Procedural learning during declarative control

Matthew J. Crossley*, F. Gregory Ashby

*Corresponding author for this work

Research output: Contribution to journalArticlepeer-review

15 Citations (Scopus)


There is now abundant evidence that human learning and memory are governed by multiple systems. As a result, research is now turning to the next question of how these putative systems interact. For instance, how is overall control of behavior coordinated, and does learning occur independently within systems regardless of what system is in control? Behavioral, neuroimaging, and neuroscience data are somewhat mixed with respect to these questions. Human neuroimaging and animal lesion studies suggest independent learning and are mostly agnostic with respect to control. Human behavioral studies suggest active inhibition of behavioral output but have little to say regarding learning. The results of two perceptual category-learning experiments are described that strongly suggest that procedural learning does occur while the explicit system is in control of behavior and that this learning might be just as good as if the procedural system was controlling the response. These results are consistent with the idea that declarative memory systems inhibit the ability of the procedural system to access motor output systems but do not prevent procedural learning.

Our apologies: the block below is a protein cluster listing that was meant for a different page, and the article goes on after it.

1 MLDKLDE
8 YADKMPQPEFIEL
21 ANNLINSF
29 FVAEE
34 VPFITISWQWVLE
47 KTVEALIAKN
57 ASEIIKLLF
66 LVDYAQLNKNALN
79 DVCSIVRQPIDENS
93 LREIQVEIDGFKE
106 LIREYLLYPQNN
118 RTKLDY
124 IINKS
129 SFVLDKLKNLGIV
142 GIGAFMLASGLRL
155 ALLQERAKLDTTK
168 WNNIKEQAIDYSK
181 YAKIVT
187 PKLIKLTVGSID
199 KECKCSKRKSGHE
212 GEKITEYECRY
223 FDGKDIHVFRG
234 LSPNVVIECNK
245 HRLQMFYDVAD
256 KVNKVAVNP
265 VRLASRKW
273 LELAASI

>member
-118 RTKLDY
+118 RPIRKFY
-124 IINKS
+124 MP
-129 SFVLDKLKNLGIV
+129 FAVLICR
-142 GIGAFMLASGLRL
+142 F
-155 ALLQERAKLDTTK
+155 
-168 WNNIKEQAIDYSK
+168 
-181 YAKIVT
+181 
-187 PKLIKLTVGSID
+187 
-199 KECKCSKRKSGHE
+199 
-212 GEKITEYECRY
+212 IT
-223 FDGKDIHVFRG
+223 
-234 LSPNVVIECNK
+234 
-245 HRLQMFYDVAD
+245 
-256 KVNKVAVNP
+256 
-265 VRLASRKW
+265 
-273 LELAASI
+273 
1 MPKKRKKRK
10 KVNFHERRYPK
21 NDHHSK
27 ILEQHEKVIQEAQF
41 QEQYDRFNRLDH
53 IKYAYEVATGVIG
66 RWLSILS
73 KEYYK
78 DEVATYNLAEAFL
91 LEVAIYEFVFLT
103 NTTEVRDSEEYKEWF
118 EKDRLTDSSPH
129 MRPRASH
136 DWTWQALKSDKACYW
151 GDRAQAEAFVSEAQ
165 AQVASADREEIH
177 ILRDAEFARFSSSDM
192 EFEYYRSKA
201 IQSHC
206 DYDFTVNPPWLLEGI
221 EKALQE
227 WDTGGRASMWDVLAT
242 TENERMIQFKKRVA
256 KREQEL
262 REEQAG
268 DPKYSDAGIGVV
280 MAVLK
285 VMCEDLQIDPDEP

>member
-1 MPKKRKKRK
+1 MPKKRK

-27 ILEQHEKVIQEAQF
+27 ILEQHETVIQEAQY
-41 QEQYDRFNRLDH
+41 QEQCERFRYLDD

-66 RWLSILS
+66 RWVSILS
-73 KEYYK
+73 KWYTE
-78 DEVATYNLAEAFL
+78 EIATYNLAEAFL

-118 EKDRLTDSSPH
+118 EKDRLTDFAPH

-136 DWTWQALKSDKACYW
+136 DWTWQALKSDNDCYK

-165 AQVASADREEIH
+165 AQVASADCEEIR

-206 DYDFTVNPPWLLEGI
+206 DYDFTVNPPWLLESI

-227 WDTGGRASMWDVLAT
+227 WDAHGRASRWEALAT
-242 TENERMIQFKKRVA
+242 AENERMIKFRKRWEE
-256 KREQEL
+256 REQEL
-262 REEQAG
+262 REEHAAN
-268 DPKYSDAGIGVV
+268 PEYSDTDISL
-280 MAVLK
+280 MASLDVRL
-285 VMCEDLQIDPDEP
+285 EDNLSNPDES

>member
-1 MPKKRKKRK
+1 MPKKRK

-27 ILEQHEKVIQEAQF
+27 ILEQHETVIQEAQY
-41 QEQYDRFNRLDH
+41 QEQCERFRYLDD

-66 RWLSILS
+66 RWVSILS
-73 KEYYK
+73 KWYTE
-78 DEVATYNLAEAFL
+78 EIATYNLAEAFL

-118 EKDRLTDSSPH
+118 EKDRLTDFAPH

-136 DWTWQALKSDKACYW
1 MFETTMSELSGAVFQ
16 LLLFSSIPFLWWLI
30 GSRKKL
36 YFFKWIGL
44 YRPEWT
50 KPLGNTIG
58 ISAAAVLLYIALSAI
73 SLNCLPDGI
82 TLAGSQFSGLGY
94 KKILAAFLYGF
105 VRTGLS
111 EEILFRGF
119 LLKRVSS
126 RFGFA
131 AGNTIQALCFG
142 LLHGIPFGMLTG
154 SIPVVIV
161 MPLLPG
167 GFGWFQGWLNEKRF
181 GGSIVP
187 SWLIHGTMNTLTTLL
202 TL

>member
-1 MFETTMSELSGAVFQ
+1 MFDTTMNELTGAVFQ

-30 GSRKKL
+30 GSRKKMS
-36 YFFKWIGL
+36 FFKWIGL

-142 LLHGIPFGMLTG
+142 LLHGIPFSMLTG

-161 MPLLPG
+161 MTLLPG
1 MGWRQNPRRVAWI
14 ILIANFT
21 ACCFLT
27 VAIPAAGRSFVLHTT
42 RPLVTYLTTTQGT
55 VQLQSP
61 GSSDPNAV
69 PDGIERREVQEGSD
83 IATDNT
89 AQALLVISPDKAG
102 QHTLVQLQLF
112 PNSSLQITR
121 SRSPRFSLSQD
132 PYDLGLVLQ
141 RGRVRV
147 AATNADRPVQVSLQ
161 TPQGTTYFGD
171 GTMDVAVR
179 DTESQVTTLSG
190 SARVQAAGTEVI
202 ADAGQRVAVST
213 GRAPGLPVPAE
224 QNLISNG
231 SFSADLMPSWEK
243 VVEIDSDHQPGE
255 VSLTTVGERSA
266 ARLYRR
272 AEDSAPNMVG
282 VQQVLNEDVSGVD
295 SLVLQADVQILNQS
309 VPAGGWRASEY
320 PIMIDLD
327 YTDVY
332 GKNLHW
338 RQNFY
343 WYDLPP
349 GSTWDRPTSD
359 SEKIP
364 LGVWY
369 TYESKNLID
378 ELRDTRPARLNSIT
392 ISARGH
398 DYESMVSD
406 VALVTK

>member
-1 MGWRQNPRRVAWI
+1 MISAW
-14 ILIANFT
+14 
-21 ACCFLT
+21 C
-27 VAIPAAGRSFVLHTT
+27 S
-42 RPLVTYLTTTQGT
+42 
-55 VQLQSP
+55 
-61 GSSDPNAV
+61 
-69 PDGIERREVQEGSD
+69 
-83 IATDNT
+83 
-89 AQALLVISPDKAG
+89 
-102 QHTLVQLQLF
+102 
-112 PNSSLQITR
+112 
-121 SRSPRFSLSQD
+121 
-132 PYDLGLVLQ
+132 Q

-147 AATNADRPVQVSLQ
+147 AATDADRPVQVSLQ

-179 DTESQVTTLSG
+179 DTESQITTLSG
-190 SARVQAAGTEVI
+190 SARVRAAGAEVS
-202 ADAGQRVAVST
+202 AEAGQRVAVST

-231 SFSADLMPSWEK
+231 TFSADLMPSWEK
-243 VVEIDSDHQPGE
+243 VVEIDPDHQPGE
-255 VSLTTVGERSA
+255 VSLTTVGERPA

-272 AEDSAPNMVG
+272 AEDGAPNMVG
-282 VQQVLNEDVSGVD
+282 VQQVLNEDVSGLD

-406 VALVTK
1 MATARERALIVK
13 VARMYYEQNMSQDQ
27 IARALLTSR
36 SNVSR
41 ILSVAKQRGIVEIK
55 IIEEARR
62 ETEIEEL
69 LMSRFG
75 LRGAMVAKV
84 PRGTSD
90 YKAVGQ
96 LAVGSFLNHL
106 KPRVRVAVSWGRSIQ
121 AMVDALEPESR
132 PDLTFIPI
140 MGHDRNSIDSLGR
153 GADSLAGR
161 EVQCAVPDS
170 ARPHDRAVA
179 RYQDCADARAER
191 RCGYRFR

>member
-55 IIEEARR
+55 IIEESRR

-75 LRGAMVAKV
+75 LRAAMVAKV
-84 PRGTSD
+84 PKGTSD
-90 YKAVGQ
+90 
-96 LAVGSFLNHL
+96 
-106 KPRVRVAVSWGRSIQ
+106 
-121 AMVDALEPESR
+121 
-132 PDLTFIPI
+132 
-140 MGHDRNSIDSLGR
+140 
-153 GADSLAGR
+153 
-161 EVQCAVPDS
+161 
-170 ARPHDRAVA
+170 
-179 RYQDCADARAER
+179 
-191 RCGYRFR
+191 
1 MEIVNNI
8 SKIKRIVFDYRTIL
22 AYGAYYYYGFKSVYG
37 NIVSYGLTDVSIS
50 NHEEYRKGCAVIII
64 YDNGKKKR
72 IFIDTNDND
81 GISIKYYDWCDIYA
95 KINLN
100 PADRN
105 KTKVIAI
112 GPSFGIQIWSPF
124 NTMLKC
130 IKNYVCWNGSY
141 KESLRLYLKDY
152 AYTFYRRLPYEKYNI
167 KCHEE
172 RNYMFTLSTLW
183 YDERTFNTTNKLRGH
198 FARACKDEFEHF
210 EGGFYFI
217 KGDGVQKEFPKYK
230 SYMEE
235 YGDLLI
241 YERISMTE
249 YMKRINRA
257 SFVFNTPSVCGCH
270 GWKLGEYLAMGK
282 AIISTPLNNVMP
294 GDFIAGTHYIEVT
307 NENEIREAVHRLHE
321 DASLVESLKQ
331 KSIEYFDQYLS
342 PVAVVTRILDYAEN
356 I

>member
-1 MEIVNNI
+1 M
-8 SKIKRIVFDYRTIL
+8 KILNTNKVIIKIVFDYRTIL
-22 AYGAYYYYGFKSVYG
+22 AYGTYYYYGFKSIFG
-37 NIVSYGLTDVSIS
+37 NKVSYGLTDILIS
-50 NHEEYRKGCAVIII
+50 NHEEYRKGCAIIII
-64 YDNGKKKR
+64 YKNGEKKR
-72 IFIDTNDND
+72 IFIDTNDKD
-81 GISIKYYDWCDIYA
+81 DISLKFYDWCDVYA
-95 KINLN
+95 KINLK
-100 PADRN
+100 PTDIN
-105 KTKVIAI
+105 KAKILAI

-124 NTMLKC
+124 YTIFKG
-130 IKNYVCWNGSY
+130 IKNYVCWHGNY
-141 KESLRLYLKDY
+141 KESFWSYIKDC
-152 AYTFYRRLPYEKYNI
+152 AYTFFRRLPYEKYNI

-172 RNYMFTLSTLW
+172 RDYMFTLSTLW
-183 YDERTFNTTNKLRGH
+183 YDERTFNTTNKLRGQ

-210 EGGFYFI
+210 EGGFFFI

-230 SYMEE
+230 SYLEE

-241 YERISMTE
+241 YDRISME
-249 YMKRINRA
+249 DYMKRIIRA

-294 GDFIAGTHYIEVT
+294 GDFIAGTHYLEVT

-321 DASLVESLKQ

Original languageEnglish
Pages (from-to)1388-1403
Number of pages16
JournalJournal of Experimental Psychology: Learning, Memory, and Cognition
Issue number5
Publication statusPublished - Sept 2015
Externally publishedYes


  • procedural memory
  • declarative memory
  • multiple memory systems
  • system interaction
  • category learning


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